Opposition theory and the interconnectedness of language, culture, and cognition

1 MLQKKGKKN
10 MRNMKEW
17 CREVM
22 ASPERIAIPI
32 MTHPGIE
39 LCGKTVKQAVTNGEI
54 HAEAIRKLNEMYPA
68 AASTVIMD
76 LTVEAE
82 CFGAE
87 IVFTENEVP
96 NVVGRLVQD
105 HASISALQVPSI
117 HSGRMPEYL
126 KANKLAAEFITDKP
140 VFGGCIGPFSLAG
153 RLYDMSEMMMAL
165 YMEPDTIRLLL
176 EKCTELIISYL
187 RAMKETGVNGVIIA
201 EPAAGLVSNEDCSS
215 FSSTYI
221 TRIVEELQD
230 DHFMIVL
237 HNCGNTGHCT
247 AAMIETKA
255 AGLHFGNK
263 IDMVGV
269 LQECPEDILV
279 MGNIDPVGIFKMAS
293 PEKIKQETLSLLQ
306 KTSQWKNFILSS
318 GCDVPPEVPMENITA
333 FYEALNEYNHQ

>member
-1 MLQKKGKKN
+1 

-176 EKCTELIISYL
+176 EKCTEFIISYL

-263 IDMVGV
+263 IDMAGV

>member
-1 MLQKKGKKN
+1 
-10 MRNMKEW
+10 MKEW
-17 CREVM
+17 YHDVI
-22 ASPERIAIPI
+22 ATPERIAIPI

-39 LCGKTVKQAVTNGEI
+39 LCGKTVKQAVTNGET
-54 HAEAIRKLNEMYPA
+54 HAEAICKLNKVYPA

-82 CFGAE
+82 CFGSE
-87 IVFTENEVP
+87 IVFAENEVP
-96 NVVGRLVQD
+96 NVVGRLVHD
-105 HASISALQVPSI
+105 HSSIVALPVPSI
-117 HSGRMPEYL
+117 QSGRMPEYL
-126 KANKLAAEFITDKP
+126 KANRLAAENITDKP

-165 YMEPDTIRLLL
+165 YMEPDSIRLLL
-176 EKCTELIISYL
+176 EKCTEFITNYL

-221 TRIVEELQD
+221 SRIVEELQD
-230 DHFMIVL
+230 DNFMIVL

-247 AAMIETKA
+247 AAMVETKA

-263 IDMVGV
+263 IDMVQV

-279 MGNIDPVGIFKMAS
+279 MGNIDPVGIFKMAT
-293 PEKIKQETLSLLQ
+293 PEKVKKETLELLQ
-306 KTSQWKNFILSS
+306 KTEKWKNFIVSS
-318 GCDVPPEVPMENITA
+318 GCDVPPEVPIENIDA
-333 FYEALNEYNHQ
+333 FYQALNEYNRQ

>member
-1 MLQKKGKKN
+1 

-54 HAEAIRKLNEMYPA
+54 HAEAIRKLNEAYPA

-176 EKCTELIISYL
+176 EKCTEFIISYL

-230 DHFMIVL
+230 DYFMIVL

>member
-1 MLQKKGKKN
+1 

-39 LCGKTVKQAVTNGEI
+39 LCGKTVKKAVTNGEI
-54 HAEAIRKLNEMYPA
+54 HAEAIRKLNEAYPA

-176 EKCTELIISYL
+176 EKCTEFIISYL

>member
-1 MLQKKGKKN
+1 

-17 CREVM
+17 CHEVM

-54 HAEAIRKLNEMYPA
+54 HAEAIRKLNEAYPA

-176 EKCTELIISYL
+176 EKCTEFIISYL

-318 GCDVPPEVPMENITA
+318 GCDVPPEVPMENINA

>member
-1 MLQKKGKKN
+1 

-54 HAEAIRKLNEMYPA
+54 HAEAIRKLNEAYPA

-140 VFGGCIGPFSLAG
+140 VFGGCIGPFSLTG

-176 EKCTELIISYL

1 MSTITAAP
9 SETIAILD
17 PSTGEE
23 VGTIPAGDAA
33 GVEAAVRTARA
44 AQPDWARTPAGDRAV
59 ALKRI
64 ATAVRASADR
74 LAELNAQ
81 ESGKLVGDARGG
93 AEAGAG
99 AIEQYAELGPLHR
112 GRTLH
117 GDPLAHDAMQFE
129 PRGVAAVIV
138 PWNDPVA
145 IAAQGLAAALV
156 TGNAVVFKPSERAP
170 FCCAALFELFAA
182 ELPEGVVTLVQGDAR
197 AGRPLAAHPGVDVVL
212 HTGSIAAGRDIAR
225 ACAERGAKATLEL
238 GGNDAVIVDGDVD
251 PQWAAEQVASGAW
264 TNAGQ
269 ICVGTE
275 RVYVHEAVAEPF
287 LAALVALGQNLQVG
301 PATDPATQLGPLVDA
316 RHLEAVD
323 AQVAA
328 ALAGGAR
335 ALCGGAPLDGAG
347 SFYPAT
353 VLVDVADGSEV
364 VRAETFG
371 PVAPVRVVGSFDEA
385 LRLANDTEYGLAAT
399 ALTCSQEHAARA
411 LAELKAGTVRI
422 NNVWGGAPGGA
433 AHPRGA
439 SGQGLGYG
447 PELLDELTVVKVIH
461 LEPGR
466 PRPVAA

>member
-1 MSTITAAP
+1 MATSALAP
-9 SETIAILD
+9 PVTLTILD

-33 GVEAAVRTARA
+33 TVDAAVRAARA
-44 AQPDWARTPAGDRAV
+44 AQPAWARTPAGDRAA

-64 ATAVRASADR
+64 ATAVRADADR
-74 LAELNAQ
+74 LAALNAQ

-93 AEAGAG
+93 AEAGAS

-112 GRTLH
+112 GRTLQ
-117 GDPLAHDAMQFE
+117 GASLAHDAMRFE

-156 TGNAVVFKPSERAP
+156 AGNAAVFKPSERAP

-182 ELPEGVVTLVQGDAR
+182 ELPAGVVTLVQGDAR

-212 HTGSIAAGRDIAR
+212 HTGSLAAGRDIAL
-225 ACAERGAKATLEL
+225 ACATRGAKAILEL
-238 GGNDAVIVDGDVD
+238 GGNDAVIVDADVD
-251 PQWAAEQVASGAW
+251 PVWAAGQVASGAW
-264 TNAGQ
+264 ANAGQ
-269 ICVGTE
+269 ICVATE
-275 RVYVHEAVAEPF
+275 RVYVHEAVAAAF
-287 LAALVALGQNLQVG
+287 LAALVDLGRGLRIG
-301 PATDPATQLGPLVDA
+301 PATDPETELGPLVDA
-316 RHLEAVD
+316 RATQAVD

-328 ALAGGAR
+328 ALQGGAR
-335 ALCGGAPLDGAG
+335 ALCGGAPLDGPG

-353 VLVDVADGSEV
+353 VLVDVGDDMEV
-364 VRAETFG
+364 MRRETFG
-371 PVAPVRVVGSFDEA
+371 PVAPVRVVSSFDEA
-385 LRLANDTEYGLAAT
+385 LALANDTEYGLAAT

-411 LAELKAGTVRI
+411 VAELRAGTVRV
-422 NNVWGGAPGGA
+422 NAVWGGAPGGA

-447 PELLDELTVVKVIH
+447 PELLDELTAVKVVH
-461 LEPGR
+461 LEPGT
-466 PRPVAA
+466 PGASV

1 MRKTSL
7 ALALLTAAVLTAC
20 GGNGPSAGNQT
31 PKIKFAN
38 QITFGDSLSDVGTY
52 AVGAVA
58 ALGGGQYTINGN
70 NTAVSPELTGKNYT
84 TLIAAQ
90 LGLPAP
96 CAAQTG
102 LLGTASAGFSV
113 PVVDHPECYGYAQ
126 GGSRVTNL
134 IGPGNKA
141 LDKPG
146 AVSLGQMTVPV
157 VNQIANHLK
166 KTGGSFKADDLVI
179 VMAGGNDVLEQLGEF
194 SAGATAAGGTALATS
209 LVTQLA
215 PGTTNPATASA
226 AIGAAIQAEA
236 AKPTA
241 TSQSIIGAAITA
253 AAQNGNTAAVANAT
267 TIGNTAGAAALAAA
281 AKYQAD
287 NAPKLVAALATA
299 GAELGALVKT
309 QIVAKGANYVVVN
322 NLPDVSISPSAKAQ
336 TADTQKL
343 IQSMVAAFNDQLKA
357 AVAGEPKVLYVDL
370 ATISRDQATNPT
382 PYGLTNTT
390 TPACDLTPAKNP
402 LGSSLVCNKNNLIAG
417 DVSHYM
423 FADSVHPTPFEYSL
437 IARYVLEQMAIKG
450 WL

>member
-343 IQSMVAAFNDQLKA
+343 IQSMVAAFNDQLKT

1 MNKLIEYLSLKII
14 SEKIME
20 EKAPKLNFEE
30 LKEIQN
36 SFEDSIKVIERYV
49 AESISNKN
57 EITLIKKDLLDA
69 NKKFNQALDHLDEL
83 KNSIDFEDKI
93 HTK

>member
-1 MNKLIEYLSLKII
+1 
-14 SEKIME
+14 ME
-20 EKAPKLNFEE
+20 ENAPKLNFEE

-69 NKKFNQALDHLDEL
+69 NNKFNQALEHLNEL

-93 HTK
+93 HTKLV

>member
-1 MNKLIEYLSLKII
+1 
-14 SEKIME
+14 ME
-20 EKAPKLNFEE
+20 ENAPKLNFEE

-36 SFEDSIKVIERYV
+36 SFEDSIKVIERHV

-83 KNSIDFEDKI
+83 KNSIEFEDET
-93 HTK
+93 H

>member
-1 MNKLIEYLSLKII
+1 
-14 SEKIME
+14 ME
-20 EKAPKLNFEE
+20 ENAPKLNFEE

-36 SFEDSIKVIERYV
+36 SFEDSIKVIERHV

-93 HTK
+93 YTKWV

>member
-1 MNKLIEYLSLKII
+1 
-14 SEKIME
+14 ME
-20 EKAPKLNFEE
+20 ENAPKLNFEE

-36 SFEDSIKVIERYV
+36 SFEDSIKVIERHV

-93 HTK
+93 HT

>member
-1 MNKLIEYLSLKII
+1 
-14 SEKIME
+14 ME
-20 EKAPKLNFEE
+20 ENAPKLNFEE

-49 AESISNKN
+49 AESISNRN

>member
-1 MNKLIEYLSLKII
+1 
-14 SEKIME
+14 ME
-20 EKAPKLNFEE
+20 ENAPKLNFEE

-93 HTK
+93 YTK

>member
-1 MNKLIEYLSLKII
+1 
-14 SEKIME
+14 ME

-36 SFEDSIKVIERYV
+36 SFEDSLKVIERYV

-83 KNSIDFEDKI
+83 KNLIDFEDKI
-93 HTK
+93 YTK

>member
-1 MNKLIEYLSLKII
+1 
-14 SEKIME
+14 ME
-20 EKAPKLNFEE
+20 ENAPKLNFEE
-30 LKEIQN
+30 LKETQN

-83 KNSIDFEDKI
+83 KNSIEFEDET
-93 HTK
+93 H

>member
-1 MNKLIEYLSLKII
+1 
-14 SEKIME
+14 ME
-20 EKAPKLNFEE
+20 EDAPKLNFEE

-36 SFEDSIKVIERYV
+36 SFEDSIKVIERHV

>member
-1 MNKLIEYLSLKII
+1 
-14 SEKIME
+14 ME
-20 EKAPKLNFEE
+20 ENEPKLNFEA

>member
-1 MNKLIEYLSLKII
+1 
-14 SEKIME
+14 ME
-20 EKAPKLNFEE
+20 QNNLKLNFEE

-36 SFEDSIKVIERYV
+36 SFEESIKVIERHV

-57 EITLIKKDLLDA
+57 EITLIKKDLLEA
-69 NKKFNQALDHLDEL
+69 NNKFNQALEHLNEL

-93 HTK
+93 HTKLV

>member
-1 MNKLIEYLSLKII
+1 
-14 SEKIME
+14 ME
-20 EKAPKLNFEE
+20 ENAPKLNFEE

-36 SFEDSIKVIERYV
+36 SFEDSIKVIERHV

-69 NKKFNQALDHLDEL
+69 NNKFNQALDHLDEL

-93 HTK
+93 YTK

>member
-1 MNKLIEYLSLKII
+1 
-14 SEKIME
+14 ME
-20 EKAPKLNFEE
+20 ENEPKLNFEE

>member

AbstractThe theory of opposition has always been viewed as the founding principle of structuralism within contemporary linguistics and semiotics. As an analytical technique, it has remained a staple within these disciplines, where it continues to be used as a means for identifying meaningful cues in the physical form of signs. However, as a theory of conceptual structure it was largely abandoned under the weight of post-structuralism starting in the 1960s — the exception to this counter trend being the work of the Tartu School of semiotics. This essay revisits opposition theory not only as a viable theory for understanding conceptual structure, but also as a powerful technique for establishing the interconnectedness of language, culture, and cognition.